meet the candidates

For some teachers, job hunt calculus includes possible buyout

Inside a Columbia University building, hundreds of teachers rubbed shoulders while chatting up recruiters from 80 schools.

A late-summer city teacher recruitment fair bustled with newly-trained Teaching Fellows and experienced teachers still looking for jobs yesterday.

But no one was lined up to talk to leaders from Food and Finance High School shortly after 4 p.m.

The school has top marks from the Department of Education and a graduation rate that far exceeds the city average. But the fair was less than fruitful, recruiters said, because they only have one position available: a social studies job that is subject to city hiring restrictions.

“All of these young candidates are coming in bright eyed, and yet there’s a freeze on history,” said Joseph Clausi, the high school’s recruiter and an assistant principal. “They come here with these great resumes, and we can’t even talk to them.”

His was among close to 80 schools attending the fair. Others, like Pelham Academy of Academics and Community Engagement, a Bronx middle school the Bronx Theater High School, and representatives from the New Visions Network of schools had lines snaking around the rows of booths set up in an auditorium at Columbia University.

 The city has been slowly lifting its three-year-old hiring restrictions, which have limited the numbers of new teachers who can compete for jobs with teachers currently in the city’s system. But there is still a hiring freeze on some teaching areas and subjects, such as high school social studies and regular elementary school positions.

The event was open only to city teachers hunting for new positions, as well as Teaching Fellows, Teach for America recruits, and teachers from outside the school system who had registered with the Department of Education. City officials told principals not to advertise the time or location, which were once posted on the internet but later removed.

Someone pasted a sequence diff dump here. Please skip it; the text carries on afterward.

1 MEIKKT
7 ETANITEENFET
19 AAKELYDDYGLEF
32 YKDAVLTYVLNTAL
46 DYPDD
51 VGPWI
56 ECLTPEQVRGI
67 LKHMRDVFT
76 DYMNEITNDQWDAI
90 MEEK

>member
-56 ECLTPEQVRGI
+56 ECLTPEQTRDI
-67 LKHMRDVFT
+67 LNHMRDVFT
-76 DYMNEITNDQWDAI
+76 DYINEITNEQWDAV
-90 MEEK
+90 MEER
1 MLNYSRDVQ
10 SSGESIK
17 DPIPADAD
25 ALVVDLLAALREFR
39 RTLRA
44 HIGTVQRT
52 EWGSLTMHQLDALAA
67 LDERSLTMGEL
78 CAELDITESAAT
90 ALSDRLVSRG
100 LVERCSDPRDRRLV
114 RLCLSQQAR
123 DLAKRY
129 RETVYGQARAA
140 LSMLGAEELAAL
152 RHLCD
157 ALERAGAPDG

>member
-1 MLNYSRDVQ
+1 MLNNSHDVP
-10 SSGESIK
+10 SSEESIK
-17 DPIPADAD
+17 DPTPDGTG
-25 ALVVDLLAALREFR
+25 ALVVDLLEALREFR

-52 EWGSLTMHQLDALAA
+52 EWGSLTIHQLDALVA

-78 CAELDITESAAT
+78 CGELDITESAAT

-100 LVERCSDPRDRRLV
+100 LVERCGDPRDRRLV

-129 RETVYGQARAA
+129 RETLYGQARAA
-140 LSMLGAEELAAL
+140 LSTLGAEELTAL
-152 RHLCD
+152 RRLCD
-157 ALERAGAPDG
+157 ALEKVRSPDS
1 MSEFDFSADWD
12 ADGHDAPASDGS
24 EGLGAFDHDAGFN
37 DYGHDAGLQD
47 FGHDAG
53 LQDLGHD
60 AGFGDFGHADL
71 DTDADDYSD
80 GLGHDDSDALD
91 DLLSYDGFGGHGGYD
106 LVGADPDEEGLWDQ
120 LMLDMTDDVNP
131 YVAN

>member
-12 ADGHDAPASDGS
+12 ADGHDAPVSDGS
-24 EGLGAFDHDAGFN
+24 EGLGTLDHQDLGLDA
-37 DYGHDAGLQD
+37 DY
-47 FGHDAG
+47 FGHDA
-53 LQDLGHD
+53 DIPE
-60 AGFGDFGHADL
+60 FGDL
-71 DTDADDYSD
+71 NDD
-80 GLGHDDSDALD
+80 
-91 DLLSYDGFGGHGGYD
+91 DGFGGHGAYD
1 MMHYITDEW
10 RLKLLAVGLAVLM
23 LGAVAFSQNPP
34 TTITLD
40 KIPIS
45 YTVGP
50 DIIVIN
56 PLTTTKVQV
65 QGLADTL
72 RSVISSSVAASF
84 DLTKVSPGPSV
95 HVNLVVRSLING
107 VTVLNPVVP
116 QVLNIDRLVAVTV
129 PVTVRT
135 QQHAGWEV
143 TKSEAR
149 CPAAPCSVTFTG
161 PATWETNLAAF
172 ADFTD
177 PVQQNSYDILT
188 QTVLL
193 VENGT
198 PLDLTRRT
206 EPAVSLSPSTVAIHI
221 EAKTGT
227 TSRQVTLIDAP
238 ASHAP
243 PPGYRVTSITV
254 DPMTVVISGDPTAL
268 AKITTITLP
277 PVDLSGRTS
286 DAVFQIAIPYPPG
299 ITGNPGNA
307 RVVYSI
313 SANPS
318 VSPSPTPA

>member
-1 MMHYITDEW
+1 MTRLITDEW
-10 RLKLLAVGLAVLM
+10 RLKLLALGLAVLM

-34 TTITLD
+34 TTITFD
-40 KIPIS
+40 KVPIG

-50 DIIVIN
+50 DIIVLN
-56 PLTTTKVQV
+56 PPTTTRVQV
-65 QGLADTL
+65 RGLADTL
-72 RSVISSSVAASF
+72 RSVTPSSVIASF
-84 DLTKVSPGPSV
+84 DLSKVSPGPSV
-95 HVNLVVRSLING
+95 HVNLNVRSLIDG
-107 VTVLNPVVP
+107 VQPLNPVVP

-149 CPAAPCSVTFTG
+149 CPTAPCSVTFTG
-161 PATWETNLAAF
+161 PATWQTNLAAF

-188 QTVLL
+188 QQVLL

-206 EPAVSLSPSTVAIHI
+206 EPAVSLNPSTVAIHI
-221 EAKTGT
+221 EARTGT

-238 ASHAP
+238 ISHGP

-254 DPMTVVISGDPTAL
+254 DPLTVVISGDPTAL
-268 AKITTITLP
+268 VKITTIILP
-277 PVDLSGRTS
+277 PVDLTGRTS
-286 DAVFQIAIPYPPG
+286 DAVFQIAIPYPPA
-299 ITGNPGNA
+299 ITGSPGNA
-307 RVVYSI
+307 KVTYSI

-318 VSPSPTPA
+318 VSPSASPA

Of the 500-some teachers who attended the fair, just under 200 were members of the Absent Teacher Reserve, the pool of teachers without permanent positions. The job fair holds high stakes for those teachers, because if they don’t find a job by the new school year they will be rotated to a new school each week as substitutes, sometimes performing office duties. Schools are required to interview those teachers, but they don’t have to hire them.

City officials said the ATR pool had grown “slightly” from the 830 teachers it held in June. But it is still far smaller than it was at this time last year, when there were 1,900 ATRs.

The city and teachers union have struggled to agree on how to treat ATR members, who stay on the city’s payroll even though they lack permanent teaching assignments. Last year, the solution was to eliminate the budget for substitute teachers and create the rotation system.

This year, the city may have another solution to reduce the cost of the ATR pool: the teachers union and the city are negotiating an ATR buyout option, which would allow teachers who have been in the ATR pool for a certain amount of time to leave the profession in exchange for a portion of their salaries. The option could take effect by September if negotiations succeed, but nothing is certain. Still, some teachers who have been in the ATR pool for several years now see it as a better option than staying in the job-hunting game.

“Everything I’ve taught [via the ATR pool] is outside of my license area. But the truth is, if I accept a new position, I’d be ineligible for the buyout,” One teacher who asked not to be identified and has spent the last five years in the ATR pool, said. “I might not take a position.”